Victor Sher and Theodore Boutrous
PASADENA, Calif. – A potentially precedent-setting hearing on Wednesday saw Northern California communities seeking relief against oil companies whose fossil fuel emissions plaintiff attorneys contend are damaging residents with rising sea levels and environmental degradation.
“This case does not go back to the dawn of time,” said Victor Sher, the attorney representing San Mateo County as well as Marin, Santa Cruz County and the city of Imperial Beach. “This case is about 50 years of (oil company) misrepresentation to the world’s detriment.”
However, Theodore Boutrous, an attorney representing the oil companies in the San Mateo lawsuit, described the action filed against the defendants as a sweeping overreaching tort claim unfairly targeting oil companies for all fossil fuel emissions going back to the Industrial Revolution.
Boutrous said the case belongs in a federal court.
“We believe this case is drenched in federal issues,” Boutrous said.
The central issue is who has jurisdiction - federal or state courts – in controversial climate change lawsuits against energy companies like Chevron and Exxon.
Two separate lawsuits against the oil companies were heard back to back on Wednesday before a panel of three judges in the U.S. Court of Appeals for the Ninth Circuit in Pasadena. Both cases are being pursued under public nuisance laws.
One case pits the cities of San Francisco and Oakland versus Chevron, Exxon, BP, ConocoPhillips and Royal Dutch Shell. Those companies won dismissal from a District Court when a judge ruled it wasn't up to the court to regulate greenhouse gas emissions.
Attorneys for the cities of San Francisco and Oakland appealed the judgment.
In County of San Mateo v. Chevron Corp., the oil companies asked the Appeals Court to overturn a District Court ruling remanding back to state court the lawsuits of several climate change plaintiffs.
Sher told the judges the case against the oil companies was not about the defective nature of the product (oil).
“The complaint rests on the (oil company) campaign of misinformation, of deception and denial,” he said. “There is no federal interest in lies and deceit.”
Sher called the campaign used by the oil companies to convince the public fossil fuel emissions were benign as a "multi-faceted” strategy of communications and advertising that attacked known science.
He said the public was misled.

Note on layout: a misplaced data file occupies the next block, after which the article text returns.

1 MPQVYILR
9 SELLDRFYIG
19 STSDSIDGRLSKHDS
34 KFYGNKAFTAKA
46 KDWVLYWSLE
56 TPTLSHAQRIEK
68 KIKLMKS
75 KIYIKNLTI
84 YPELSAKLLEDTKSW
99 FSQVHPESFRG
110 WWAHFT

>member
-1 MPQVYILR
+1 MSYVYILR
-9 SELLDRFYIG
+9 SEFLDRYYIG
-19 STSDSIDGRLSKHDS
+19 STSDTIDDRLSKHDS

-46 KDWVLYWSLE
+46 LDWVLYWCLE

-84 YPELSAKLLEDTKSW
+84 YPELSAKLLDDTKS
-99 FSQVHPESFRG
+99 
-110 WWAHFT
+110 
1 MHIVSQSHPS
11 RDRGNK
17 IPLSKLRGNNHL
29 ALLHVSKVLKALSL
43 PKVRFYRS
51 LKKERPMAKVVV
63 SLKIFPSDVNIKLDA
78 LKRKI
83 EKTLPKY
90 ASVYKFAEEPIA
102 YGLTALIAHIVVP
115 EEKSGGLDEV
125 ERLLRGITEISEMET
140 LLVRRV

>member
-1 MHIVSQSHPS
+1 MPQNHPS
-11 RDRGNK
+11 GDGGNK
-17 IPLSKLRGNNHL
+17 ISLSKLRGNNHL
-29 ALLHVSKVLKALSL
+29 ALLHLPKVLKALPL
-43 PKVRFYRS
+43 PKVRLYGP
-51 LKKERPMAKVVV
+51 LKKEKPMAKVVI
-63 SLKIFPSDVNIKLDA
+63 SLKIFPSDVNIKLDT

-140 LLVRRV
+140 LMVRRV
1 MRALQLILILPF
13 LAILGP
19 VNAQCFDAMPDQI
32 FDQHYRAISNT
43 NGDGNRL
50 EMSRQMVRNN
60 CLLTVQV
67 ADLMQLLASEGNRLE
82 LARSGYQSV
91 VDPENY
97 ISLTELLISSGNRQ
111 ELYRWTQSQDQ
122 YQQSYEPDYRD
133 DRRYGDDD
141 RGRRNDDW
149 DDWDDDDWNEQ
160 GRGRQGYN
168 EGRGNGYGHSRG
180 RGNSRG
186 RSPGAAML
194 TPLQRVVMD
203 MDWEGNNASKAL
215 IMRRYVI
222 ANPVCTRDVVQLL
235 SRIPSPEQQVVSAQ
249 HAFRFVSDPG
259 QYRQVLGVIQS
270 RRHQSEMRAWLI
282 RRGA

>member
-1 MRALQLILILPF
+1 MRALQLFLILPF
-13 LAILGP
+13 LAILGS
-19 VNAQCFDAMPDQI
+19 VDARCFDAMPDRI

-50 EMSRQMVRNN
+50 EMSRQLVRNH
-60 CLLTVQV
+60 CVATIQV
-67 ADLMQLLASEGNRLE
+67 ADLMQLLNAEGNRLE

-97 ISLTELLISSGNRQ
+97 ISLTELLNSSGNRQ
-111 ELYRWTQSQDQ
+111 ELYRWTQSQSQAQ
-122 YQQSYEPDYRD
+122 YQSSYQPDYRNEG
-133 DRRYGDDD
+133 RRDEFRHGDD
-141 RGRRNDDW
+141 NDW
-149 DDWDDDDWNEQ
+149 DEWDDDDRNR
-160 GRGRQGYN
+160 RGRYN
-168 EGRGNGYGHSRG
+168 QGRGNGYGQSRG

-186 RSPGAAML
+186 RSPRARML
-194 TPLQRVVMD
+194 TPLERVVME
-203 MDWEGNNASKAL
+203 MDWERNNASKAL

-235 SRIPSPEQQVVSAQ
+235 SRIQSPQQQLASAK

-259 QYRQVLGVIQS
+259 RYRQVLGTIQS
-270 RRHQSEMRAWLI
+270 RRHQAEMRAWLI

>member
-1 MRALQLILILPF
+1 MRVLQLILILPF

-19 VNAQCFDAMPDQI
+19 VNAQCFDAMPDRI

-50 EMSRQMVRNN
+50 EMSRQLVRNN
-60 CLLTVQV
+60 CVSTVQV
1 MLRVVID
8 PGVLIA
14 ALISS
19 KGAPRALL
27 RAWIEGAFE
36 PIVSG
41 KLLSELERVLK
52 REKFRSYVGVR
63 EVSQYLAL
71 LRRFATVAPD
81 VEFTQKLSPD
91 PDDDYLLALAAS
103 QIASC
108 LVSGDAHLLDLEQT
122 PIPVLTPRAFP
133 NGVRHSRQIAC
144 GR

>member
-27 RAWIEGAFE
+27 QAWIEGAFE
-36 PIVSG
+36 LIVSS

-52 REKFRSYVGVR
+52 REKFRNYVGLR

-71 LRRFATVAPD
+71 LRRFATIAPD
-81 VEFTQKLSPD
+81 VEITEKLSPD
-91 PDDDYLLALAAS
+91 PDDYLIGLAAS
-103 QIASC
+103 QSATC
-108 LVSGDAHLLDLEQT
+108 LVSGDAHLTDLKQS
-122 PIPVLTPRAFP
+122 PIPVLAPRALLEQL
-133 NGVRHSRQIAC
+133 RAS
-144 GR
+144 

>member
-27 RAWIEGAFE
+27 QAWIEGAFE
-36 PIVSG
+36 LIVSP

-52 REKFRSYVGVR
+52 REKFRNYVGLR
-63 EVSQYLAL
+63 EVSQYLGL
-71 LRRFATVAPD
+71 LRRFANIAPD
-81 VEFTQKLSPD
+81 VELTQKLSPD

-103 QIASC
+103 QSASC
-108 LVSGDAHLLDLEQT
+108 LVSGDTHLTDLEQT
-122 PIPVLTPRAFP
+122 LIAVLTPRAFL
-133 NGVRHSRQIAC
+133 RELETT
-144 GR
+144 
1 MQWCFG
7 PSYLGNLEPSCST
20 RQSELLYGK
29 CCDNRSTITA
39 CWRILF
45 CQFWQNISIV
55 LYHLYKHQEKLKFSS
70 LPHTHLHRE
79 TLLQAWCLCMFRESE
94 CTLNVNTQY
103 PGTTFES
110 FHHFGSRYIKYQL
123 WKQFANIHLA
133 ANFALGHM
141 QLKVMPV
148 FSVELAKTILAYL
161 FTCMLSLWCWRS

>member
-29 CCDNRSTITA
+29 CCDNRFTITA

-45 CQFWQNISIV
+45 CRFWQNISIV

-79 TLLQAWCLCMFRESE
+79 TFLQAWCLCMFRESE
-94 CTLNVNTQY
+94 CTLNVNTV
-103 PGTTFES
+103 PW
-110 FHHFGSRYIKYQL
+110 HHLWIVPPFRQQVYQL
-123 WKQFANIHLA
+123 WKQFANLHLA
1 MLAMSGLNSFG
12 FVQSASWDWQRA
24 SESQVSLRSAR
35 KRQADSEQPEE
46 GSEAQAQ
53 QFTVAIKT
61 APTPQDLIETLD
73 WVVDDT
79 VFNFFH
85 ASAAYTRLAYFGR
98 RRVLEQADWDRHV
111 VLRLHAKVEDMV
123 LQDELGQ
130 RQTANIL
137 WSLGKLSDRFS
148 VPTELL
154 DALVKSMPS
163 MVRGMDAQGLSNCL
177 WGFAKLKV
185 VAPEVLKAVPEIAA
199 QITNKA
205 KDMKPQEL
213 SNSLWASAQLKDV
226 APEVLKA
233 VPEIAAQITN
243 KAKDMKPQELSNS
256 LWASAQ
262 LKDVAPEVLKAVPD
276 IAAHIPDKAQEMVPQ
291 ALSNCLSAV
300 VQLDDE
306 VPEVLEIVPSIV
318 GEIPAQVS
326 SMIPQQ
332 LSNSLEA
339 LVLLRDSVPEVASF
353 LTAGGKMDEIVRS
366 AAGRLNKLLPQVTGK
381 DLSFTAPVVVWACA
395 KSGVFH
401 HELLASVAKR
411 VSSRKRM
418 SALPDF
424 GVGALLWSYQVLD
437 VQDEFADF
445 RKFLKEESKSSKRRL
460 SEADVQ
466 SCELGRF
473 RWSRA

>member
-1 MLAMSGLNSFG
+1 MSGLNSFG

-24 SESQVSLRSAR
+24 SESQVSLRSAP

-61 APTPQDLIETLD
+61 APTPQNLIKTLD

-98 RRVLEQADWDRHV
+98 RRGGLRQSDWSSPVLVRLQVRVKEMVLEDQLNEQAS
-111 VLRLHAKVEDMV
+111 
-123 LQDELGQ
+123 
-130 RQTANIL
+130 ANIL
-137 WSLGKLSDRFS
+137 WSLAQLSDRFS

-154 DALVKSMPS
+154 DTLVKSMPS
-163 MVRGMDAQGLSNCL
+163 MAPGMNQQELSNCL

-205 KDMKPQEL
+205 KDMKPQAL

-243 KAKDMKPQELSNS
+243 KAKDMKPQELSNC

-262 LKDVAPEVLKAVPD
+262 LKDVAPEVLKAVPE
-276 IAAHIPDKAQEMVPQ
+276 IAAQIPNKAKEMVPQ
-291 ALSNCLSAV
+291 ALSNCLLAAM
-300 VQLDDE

“It is the wrongful conduct that is complained of,” Sher said, adding that the case belongs under the jurisdiction of a state court.
Boutrous countered that recent rulings by the Supreme Court showed that such cases should be placed under federal jurisdiction. He noted that oil claims on the Continental Shelf off the U.S. Coast also provided a further basis for federal jurisdiction.
“The grounds for federal (case) removal are extra strong,” he said. “This is a federal case because of its interstate nature. This (carbon emissions) is global. We request the court rule that the only possible jurisdiction is under federal common law.”
An attorney representing San Francisco and Oakland, Michael Rubin, said the state’s claim to jurisdiction goes back to 150-year-old statutes.
“There are no (money) damages in this case,” Rubin said, “only to abate localized harm. This case is similar to lead paint cases for residential housing. It focuses on the wrongful promotion of (oil) companies, their advertising and communication campaign.”
Rubin said oil company executives sought since the 1970s to portray fossil fuel emissions as safe, withholding information to the public to encourage use of fossil fuels. He called it a campaign of “deception.”
“You should remove this case to state law,” Rubin told the judges.
Paul Weiss, representing the oil companies, told the Appeals Court judges they should affirm dismissal of the case.
“All of the defendants' (oil companies) worldwide activities have to be classified as California contacts,” he said. “The plaintiffs cannot prevail.”
Weiss said if the plaintiffs did prevail, numerous companies who had dealings with the oil industry such as airplane manufacturers or car makers could become targets of similar lawsuits.
Boutrous agreed noting that different states like California, Texas and Alaska had different interpretations of public nuisance laws.
“Federal law is the body we look to,” he said. “State law can’t. It’s everything around the globe.”
Jonathan Brightbill, deputy assistant attorney with the U.S. Department of Justice, described plaintiff’s tactics - shuffling between state and federal jurisdictions to test outcomes - appeared to be an act of gamesmanship.
“The cities say they are not seeking to regulate greenhouse emissions, but that argument is specious,” he said. “Just because they (plaintiffs) are not seeking dollars (damages) doesn’t mean that other suits won’t regulate greenhouse emissions.”
The plaintiffs are represented by the Oakland Office of the City Attorney, the San Francisco Attorney's Office, Altshuler Berzon and Sher Edling, which is handling the case on a contingency fee. The defendants are represented by Paul, Weiss, Rifkind, Wharton & Garrison; Arnold and Porter Kaye Scholer; and others.
Boutrous is with the Los Angeles firm of Gibson Dunn.
A number of climate change lawsuits are currently working their way through the courts with more than a dozen cities and counties suing the oil companies including New York City, Boulder, Colorado, Baltimore, Maryland, the state of Rhode Island and King County in Washington State.
In Oregon last year, a three-member panel of the Ninth Circuit ruled 2-1 to dismiss a case involving 21 young plaintiffs ages 8 to 19 who alleged global warming caused by the oil producers had harmed them physically and degraded their quality of life.